How does Michigan law work and how does No Fault cover Nate Burleson while he recovers from his car accident?
As a big Lions fan, this one really hurts. Nate Burleson was having a terrific year. Now he’s out and having surgery to repair his broken arm. Does the curse over the Detroit Lions linger, losing a key player yet again?
I’ve written from time to time about the Detroit Lions and Michigan Wolverines. I’ve discussed the NFL players’ settlement and the dangers of football players sustaining concussions, and then subsequent concussions because they return to the game too quickly or are improperly diagnosed. I’ve even wondered aloud whether football will still be a sport as the science and the medicine on concussion and brain injuries continues to evolve.
Nate Burleson broke his arm in a single-car crash in the early morning hours. That leaves the Detroit Lions wide receiver with a broken arm in two places. Nate is scheduled to have surgery sometime today, according to a story on Espn.com, “Nate Burleson breaks arm in crash.”
The crash occurred on I-696 in Farmington Hills, very close to our law office. Police say there was no alcohol involved.
Burleson is coming off his best game in a few seasons. He has 19 receptions for 239 yards for the Lions on Sunday.
How Michigan’s No Fault insurance law works in Nate Burleson’s single car accident
I wanted to take Burleson’s injury as an opportunity to explain how Michigan’s No Fault benefits provided through his No Fault auto insurance policy will cover him while his broken arm heals.
Many people are unfamiliar with Michigan’s No Fault law, and how the No Fault system protects them after a car accident, even though we all pay for No Fault insurance. Unfortunately, people really only start to understand how important this insurance is after they’ve been involved in a car accident and spoken to a lawyer. But the help that Michigan No Fault can offer in paying for medical bills or lost wages can be invaluable.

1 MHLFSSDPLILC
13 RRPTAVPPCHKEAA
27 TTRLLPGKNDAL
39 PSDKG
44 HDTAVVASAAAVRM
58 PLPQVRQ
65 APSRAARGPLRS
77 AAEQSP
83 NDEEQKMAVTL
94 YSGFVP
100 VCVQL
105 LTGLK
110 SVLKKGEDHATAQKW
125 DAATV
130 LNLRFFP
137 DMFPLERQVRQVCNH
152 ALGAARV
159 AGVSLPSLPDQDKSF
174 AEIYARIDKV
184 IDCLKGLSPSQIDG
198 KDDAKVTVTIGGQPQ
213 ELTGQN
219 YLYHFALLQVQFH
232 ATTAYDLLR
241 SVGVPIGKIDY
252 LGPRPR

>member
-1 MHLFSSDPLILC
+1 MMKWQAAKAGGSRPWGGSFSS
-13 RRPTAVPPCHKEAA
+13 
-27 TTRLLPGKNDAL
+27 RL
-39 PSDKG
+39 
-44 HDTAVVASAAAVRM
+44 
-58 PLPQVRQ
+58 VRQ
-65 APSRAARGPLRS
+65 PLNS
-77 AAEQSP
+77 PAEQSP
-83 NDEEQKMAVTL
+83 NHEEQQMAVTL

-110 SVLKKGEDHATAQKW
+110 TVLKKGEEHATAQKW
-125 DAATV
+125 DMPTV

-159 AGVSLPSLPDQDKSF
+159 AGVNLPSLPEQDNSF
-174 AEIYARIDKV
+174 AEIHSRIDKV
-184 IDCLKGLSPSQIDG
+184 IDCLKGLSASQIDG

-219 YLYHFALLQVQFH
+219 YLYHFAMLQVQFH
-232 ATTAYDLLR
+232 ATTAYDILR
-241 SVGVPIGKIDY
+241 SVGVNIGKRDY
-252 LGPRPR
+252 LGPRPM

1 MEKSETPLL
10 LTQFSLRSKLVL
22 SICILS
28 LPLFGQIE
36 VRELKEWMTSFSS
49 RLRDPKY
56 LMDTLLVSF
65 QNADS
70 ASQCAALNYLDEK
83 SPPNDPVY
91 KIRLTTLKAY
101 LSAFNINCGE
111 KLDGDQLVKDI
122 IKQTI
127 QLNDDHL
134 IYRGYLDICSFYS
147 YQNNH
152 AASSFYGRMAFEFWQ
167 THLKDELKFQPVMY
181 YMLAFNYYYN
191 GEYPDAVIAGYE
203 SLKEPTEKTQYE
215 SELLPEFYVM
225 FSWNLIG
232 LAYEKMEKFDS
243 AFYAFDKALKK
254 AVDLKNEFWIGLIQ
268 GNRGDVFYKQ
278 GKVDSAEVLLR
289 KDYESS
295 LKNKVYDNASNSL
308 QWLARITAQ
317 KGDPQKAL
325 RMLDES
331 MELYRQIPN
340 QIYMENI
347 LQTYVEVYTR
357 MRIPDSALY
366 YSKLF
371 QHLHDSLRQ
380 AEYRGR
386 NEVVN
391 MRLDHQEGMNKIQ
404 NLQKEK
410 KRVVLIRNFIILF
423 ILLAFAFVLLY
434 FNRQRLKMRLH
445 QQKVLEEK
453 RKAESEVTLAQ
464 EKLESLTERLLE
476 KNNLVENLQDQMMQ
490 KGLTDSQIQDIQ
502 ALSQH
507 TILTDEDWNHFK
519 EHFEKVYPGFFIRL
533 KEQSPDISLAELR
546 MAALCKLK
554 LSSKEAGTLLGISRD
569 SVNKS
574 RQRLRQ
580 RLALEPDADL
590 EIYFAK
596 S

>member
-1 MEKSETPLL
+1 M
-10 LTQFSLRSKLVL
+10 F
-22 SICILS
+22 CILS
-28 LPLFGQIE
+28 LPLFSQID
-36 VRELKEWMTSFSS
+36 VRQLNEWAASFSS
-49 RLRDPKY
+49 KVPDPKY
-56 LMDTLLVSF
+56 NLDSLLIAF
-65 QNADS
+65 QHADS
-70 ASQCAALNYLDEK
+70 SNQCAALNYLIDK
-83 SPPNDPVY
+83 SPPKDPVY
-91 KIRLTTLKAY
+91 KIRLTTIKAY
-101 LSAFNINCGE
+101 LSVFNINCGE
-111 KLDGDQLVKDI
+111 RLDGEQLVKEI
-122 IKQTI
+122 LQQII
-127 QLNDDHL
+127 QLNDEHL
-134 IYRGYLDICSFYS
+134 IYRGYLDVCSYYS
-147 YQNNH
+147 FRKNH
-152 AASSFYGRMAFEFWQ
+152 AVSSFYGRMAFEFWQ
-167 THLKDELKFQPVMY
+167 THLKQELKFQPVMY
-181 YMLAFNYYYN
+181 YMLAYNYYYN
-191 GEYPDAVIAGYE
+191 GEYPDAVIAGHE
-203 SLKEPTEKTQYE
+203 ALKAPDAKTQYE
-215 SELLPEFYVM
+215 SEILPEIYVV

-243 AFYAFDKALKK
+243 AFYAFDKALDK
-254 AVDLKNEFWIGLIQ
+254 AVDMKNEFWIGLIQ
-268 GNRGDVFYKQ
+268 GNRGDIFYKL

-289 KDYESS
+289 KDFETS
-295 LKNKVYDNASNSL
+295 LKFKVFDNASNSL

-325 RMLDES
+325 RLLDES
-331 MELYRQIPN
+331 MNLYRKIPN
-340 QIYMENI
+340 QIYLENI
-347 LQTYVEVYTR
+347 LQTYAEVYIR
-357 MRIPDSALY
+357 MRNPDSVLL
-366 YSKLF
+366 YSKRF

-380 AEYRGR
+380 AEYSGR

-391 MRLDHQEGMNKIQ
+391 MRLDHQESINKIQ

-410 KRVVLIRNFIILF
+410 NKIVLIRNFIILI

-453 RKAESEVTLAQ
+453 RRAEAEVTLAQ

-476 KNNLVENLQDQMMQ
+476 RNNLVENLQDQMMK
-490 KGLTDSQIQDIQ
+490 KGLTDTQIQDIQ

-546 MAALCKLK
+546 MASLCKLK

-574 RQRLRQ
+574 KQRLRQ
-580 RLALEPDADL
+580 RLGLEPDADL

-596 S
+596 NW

Michigan is a “No-Fault” state, meaning that even in a single-car accident like Burleson’s, where a driver may have caused his own injuries, he or she is still entitled No Fault benefits from their own insurance company. That’s why the law is called “No Fault,” because regardless of fault, and no matter who caused the crash, crash victims can still receive insurance benefits.
So even though Burleson was involved in a single-car accident, he can still receive Michigan No Fault benefits if he has Michigan No Fault insurance.
Michigan No Fault benefits include:
If you’re injured in a car accident in Michigan, No Fault insurance will reimburse you for 85% of your lost wages as a result of your injuries – up to $5,189 per month for up to three years.
Burleson can receive lost wages under the No Fault Law. Unfortunately, as a professional football player, Burleson will be substantially over the monthly cap. Because another driver did not cause the automobile crash, Burleson will only be able to recover up to the monthly cap on wage loss, unless he had a supplemental disability insurance (almost all athletes do – the question will be whether it covers this automobile accident, or whether there will be an exclusion in the disability policy).
This is why Michigan No Fault is so fantastic. No Fault insurance provides coverage of all of your necessary automobile accident-related medical treatment for the entire duration of your injuries, even if it lasts for the rest of your life. For people who have suffered catastrophic life-long injuries, like serious spinal cord injuries or brain injuries, this benefit (currently) lasts for life.
The insurance industry is working very hard to change this as we speak, and No Fault “reform” legislation will likely be proposed yet again to cap or limit medical treatment under No Fault in Michigan.
Your medical expenses also include medical mileage, which is reimbursement for travel expenses to and from doctor’s appointments; and attendant care (in home nursing services).
In Burleson’s case, he almost certainly has very good health insurance. This health insurance is always primary, except for a few exceptions mostly involving ERISA plans. That means his health insurance will pay first, and anything that his health insurance does not cover, or if there are remainder balances after his health insurance pays, he can turn to his own No Fault company to have his medical expenses related to his car accident covered under his auto No Fault policy.
Michigan No Fault insurance provides up to $20 a day for help with household chores, services like meal preparation and even child care, for up to three years. Burleson can receive replacement services due to his broken arm preventing him from doing household chores.
Michigan’s auto insurance system is widely considered by experts to be the very best in the nation. We wish Burleson the best in his recovery.